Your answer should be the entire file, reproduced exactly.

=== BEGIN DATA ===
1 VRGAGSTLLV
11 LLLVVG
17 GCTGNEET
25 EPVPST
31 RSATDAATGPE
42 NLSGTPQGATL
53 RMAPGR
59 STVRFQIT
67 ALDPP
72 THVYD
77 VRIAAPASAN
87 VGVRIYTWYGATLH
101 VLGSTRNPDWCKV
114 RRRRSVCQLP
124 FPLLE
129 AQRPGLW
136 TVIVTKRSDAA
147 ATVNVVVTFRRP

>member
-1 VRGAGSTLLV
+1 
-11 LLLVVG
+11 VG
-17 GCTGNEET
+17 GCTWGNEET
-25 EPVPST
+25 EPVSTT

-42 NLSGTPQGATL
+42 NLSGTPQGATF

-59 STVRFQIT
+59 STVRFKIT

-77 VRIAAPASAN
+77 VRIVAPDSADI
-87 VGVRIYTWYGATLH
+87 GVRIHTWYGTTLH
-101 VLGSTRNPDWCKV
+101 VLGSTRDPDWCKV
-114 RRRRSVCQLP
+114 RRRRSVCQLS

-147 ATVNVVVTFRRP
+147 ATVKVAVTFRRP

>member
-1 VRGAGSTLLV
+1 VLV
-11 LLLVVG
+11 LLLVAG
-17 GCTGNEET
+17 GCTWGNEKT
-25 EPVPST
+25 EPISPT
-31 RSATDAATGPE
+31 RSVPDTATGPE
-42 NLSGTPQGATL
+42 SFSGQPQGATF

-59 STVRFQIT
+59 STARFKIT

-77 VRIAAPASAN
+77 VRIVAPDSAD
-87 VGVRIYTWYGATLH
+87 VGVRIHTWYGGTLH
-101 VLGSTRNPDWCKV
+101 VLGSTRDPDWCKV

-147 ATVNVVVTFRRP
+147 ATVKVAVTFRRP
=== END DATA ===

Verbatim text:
1 VRGAGSTLLV
11 LLLVVG
17 GCTGNEET
25 EPVPST
31 RSATDAATGPE
42 NLSGTPQGATL
53 RMAPGR
59 STVRFQIT
67 ALDPP
72 THVYD
77 VRIAAPASAN
87 VGVRIYTWYGATLH
101 VLGSTRNPDWCKV
114 RRRRSVCQLP
124 FPLLE
129 AQRPGLW
136 TVIVTKRSDAA
147 ATVNVVVTFRRP

>member
-1 VRGAGSTLLV
+1 
-11 LLLVVG
+11 VG
-17 GCTGNEET
+17 GCTWGNEET
-25 EPVPST
+25 EPVSTT

-42 NLSGTPQGATL
+42 NLSGTPQGATF

-59 STVRFQIT
+59 STVRFKIT

-77 VRIAAPASAN
+77 VRIVAPDSADI
-87 VGVRIYTWYGATLH
+87 GVRIHTWYGTTLH
-101 VLGSTRNPDWCKV
+101 VLGSTRDPDWCKV
-114 RRRRSVCQLP
+114 RRRRSVCQLS

-147 ATVNVVVTFRRP
+147 ATVKVAVTFRRP

>member
-1 VRGAGSTLLV
+1 VLV
-11 LLLVVG
+11 LLLVAG
-17 GCTGNEET
+17 GCTWGNEKT
-25 EPVPST
+25 EPISPT
-31 RSATDAATGPE
+31 RSVPDTATGPE
-42 NLSGTPQGATL
+42 SFSGQPQGATF

-59 STVRFQIT
+59 STARFKIT

-77 VRIAAPASAN
+77 VRIVAPDSAD
-87 VGVRIYTWYGATLH
+87 VGVRIHTWYGGTLH
-101 VLGSTRNPDWCKV
+101 VLGSTRDPDWCKV

-147 ATVNVVVTFRRP
+147 ATVKVAVTFRRP